In fact, I could even release the game with this system turned on. It's probably a good idea to let the user opt-out if they want (even though I don't transmit anything personal), and I'd rather do my test and polish before the game is released, but leaving these metric reporting systems in place for the full release is very tempting. It would give me real, concrete data to tune and improve Replica Island even after it has been released.

Android Game Development Resources

I get a lot of questions about when the Replica Island source will be released. Believe me, I'd like to see it finished more than anybody else in the world. If I had a date I could guarantee I'd give it, but I don't. It's close, though; I'm in final bug and optimization phase now. The laws of physics are simply not in my favor.

But in the mean time, there's a bunch of other code and resources that you can check out if you are looking for a way to get started on Android game development. Here's a few that I found:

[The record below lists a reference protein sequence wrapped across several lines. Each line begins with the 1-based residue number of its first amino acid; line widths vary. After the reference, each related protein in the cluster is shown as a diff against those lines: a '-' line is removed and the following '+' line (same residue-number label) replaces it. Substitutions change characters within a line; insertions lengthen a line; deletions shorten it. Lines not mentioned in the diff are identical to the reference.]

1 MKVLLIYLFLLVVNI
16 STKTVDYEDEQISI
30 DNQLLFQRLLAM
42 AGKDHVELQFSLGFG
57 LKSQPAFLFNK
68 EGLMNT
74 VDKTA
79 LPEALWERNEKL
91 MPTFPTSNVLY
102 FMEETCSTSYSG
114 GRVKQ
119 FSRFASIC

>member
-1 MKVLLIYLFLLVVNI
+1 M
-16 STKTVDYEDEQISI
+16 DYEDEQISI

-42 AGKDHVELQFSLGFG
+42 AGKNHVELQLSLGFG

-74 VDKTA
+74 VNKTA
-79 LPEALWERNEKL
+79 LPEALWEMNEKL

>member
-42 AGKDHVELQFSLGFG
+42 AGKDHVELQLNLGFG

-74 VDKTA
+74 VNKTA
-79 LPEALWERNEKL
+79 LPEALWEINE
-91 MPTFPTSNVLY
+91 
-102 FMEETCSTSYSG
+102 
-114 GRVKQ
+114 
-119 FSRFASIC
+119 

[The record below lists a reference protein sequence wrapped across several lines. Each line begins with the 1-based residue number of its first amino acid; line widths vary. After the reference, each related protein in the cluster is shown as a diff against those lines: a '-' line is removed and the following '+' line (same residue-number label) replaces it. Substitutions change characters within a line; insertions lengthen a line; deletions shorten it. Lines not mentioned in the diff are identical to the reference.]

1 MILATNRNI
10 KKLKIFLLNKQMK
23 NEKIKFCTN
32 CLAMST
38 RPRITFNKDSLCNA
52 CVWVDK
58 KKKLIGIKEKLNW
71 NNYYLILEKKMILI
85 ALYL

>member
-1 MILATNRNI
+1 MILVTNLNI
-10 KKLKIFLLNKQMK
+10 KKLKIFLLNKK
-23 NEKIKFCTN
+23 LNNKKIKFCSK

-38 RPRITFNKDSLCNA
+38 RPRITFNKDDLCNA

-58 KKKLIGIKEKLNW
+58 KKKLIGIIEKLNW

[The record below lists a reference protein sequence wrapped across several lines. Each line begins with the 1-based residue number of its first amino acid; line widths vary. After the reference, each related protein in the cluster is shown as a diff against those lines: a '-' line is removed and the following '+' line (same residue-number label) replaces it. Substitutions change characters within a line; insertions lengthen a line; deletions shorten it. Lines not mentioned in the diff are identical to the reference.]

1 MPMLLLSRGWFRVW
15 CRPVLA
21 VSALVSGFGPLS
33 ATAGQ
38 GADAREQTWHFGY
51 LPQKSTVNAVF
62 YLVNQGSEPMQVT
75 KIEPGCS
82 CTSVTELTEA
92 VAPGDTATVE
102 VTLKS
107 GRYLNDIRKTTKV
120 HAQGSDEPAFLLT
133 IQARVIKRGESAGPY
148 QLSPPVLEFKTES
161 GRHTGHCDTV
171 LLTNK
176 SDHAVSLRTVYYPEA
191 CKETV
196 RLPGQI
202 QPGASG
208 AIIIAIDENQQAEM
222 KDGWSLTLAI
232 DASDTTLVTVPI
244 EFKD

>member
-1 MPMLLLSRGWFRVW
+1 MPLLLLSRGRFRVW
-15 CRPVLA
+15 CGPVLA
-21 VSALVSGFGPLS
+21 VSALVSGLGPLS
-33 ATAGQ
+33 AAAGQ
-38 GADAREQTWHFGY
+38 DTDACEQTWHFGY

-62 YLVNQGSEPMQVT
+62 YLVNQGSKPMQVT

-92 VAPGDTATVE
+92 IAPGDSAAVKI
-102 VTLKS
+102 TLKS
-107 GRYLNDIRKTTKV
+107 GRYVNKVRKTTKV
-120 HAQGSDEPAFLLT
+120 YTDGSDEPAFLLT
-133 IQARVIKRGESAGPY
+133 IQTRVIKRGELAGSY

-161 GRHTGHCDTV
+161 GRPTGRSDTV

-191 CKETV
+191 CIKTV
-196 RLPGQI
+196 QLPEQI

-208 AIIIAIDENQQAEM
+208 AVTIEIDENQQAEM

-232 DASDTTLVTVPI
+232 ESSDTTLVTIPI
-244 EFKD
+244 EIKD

- The Rokon game engine (blog and source).
- The Cloak open source game framework.
- An Android Quake port.
- Source to Alien Blood Bath, a side-scrolling action game.
- AGE engine source.
- SpriteMethodTest source, a sample which shows how to render sprites using Canvas and various OpenGL ES methods and profiles them.

With the exception of SpriteMethodTest (which I wrote), I don't have any connection to any of these projects, so your milage with them may vary. However, they all look promising and I think that there's plenty of information contained within them that is useful to the budding Android game developer.